Please use this identifier to cite or link to this item: http://hdl.handle.net/10397/91701
Title: Engineering electrochemical cells for ambient ammonia synthesis via nitrogen reduction
Authors: Li, Guangzhe
Degree: Ph.D.
Issue Date: 2021
Abstract: Ammonia is an important chemical in agriculture, pharmaceutical and textile industries, which is industrially produced via a Haber-Bosch process that converts atmospheric nitrogen to ammonia by a chemical reaction with hydrogen using metal catalysts at high temperatures and pressures. However, this energy-consuming process will annually consume more than 1 % global fossil fuels to create the reaction condition of high temperatures (673 - 773 K) and high pressures (20 - 30 MPa), leading to 1.6 % CO2 emission per year. In response to energy and environmental consequences, an electrochemical ammonia production technology via nitrogen reduction reaction under ambient conditions has been recently developed and extensively investigated, which is capable of converting nitrogen and water to ammonia and oxygen (N2 + H2O → NH3 + O2) by utilizing renewable power generated from wind or solar energy. Typically, an electrochemical cell for ammonia synthesis consists of three key components: an anode for oxygen evolution, an ion exchange membrane for charge-carrier migration, a cathode for nitrogen reduction, all of which are saturated with liquid electrolyte. However, highly stable triple bonds of nitrogen molecules lead to high activation energy for nitrogen dissociation, thus causing a poor ammonia yield rate (typically < 3.0 × 10-10 mol cm-2 s-1) in electrochemical cells, far away from the target proposed by U.S. Department of Energy (> 10-6 mol cm-2 s-1). The primary objective of this thesis is to advance electrochemical cells for efficient ammonia synthesis via nitrogen reduction reaction, including the nanostructure design of electrocatalysts, the composition optimization of electrolytes, rational design and construction of porous electrodes, and their performance evaluations in electrochemical cells. Firstly, two-dimensional tin oxide (SnO2) nanosheets exposing oriented crystalline (101) facets are designed and prepared. Density functional theory calculation shows that (101) facets of SnO2 are preferrable for nitrogen adsorption and ammonia desorption. In addition, the presence of oxygen vacancies and surface uncoordinated atoms also facilitates nitrogen dissociation by strengthening Sn-N bonds. Resultantly, using the nanostructured SnO2 as the cathode in an electrochemical H-type cell enables an ammonia yield rate of 6.24 × 10-10 mol cm-2 s-1 and a Faradaic efficiency of 11.33%, exceeding most of recently reported performances achieved by using metal-based electrocatalysts. Secondly, the effect of the electrolyte composition containing various anions on nitrogen reduction and ammonia synthesis is investigated. It is found that a more positive onset potential of -0.2 V (vs. RHE) for nitrogen reduction is achieved in the electrolyte containing 1.0 M hydroxide ions (OH-), compared to those containing chloride ions (Cl-) with an onset potential of -0.45 V or thiocyanate ions (SCN-) with an onset potential of -0.65 V. The current densities attributed to nitrogen reduction reaction (jNRR) are measured at given potentials by linear scan voltammetry technique. The jNRR achieved at pH≥13 shows a two- or three-fold increase compared to those at 11≤pH≤12. The performance enhancement is attributed to the appearance of hydronium ions (H3O+) at pH≥13, which facilitates the dissociation of N2 (*N2 + H3O+ + e- → *N2H + H2O). While at pH≥12, the dissociation of N2 can be triggered only by water dissociation (*N2 + H2O + e- → *N2H + OH-), which requires a more negative onset potential of - 0.27 V (vs. RHE), as compared to -0.20 V at pH≥13. Thirdly, a binder-free porous composite electrode (bismuth nanoparticles@nickel foam) is prepared via a displacement reaction (2Bi3+ + 3Ni → 3Ni2+ + 2Bi). The synergistic effect of bismuth and nickel facilitates the nitrogen reduction to ammonia, in which bismuth provides active sites for nitrogen adsorption (* + N2 → *N2) and nickel facilitates subsequent nitrogen dissociation for ammonia synthesis (*N2 + 6H+ + 6e- → 2NH3) by supplying sufficient protons via water dissociation. It is demonstrated that using the as-prepared electrode in an electrochemical H-type cell displays an ammonia yield rate of 8.77 × 10-11 mol cm-2 s-1 and a Faradaic efficiency of 6.3 %. Lastly, an electrochemical flow cell, which can be scalable for practical application, is designed and fabricated for ammonia synthesis. Radically different from conventional electrochemical cells, this flow cell has the layer-by-layer architecture similar to that of fuel cells. Such a design retains the unique advantages of the fuel cell architecture, while increases the flexibility of component design and system optimization, creating plenty of room for performance improvement and system cost reduction. Experimentally, this flow cell configuration exhibits an ammonia yield rate of 1.61 × 10-10 mol cm-2 s-1, which is much higher than that achieved by a conventional one (1.20 × 10-10 mol cm-2 s-1).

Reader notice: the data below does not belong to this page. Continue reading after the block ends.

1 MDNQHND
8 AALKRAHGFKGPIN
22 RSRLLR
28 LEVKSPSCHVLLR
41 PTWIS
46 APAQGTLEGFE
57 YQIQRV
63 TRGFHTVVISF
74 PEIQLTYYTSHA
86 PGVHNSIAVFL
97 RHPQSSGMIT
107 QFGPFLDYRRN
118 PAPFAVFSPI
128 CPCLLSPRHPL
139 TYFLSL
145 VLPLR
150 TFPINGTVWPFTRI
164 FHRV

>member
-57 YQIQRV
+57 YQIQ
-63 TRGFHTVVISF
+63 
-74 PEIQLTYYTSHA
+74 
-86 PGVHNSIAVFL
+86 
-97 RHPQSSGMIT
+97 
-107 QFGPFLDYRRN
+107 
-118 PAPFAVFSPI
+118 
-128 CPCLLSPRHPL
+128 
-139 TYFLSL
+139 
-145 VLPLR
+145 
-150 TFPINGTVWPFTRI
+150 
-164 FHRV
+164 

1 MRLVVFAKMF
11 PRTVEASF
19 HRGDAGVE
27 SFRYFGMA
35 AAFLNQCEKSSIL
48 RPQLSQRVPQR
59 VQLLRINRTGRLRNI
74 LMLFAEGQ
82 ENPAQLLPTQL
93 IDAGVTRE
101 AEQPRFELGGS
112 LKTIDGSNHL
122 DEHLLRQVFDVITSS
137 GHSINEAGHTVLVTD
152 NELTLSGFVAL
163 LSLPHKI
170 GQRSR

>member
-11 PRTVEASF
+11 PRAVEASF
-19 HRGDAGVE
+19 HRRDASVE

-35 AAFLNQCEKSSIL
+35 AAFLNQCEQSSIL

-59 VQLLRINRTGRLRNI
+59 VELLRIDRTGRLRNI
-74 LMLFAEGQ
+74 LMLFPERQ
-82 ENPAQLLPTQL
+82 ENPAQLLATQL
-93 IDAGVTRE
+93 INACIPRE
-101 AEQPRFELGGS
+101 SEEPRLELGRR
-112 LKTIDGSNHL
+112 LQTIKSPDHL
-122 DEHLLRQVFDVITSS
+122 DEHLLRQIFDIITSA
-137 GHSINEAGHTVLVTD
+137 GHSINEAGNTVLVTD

Subjects: Ammonia -- Synthesis
Catalysis
Hong Kong Polytechnic University -- Dissertations
Pages: xxvi, 157 pages : color illustrations
Appears in Collections:Thesis

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